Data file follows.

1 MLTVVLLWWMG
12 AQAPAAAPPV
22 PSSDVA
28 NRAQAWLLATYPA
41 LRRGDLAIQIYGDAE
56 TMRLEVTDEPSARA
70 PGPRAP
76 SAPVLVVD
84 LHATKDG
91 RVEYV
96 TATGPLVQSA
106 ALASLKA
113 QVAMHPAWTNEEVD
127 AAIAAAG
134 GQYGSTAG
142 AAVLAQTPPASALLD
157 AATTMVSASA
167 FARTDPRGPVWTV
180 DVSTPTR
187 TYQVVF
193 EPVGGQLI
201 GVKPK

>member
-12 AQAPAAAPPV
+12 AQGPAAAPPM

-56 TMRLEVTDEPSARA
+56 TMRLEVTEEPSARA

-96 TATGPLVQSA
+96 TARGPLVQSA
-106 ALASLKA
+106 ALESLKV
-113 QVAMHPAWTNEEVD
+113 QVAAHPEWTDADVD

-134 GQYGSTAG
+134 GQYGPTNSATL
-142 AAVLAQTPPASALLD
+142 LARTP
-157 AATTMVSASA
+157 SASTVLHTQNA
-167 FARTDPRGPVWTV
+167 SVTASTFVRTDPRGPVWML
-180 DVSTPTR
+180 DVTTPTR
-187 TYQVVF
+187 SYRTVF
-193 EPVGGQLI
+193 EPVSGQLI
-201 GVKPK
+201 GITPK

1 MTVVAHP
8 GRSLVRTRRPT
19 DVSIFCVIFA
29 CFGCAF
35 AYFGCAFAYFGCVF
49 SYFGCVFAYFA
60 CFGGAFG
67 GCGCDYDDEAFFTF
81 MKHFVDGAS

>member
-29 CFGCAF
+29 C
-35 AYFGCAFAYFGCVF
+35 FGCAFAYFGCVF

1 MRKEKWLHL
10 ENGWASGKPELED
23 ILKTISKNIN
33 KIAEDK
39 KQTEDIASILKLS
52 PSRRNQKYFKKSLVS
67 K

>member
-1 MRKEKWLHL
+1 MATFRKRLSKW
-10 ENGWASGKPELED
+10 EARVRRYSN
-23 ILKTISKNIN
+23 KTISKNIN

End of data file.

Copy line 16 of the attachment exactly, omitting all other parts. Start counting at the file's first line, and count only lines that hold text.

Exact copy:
142 AAVLAQTPPASALLD